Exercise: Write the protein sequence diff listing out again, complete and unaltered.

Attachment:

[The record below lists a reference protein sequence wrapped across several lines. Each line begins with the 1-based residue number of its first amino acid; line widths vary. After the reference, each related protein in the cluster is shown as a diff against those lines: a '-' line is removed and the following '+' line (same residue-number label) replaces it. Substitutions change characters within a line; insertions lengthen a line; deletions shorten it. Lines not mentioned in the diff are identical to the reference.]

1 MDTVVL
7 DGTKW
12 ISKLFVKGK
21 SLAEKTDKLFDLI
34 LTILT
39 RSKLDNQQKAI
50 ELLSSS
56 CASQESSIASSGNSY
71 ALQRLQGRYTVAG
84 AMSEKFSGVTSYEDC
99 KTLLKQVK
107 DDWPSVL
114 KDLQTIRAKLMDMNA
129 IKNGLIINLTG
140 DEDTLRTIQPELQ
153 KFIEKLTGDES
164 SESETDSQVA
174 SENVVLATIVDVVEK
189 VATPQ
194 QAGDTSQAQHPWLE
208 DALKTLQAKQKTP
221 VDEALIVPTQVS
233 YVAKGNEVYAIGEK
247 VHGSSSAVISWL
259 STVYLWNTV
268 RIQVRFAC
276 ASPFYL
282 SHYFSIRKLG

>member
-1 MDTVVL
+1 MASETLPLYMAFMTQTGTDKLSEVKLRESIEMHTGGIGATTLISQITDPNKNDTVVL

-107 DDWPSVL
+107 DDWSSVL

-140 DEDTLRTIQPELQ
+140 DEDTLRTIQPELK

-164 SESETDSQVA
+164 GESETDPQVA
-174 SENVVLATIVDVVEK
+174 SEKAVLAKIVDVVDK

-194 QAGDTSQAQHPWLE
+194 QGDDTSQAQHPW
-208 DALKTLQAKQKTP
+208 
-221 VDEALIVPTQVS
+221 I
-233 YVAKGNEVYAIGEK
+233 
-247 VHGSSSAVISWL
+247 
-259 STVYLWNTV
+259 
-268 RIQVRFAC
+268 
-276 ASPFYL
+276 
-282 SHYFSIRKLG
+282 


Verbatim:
[The record below lists a reference protein sequence wrapped across several lines. Each line begins with the 1-based residue number of its first amino acid; line widths vary. After the reference, each related protein in the cluster is shown as a diff against those lines: a '-' line is removed and the following '+' line (same residue-number label) replaces it. Substitutions change characters within a line; insertions lengthen a line; deletions shorten it. Lines not mentioned in the diff are identical to the reference.]

1 MDTVVL
7 DGTKW
12 ISKLFVKGK
21 SLAEKTDKLFDLI
34 LTILT
39 RSKLDNQQKAI
50 ELLSSS
56 CASQESSIASSGNSY
71 ALQRLQGRYTVAG
84 AMSEKFSGVTSYEDC
99 KTLLKQVK
107 DDWPSVL
114 KDLQTIRAKLMDMNA
129 IKNGLIINLTG
140 DEDTLRTIQPELQ
153 KFIEKLTGDES
164 SESETDSQVA
174 SENVVLATIVDVVEK
189 VATPQ
194 QAGDTSQAQHPWLE
208 DALKTLQAKQKTP
221 VDEALIVPTQVS
233 YVAKGNEVYAIGEK
247 VHGSSSAVISWL
259 STVYLWNTV
268 RIQVRFAC
276 ASPFYL
282 SHYFSIRKLG

>member
-1 MDTVVL
+1 MASETLPLYMAFMTQTGTDKLSEVKLRESIEMHTGGIGATTLISQITDPNKNDTVVL

-107 DDWPSVL
+107 DDWSSVL

-140 DEDTLRTIQPELQ
+140 DEDTLRTIQPELK

-164 SESETDSQVA
+164 GESETDPQVA
-174 SENVVLATIVDVVEK
+174 SEKAVLAKIVDVVDK

-194 QAGDTSQAQHPWLE
+194 QGDDTSQAQHPW
-208 DALKTLQAKQKTP
+208 
-221 VDEALIVPTQVS
+221 I
-233 YVAKGNEVYAIGEK
+233 
-247 VHGSSSAVISWL
+247 
-259 STVYLWNTV
+259 
-268 RIQVRFAC
+268 
-276 ASPFYL
+276 
-282 SHYFSIRKLG
+282 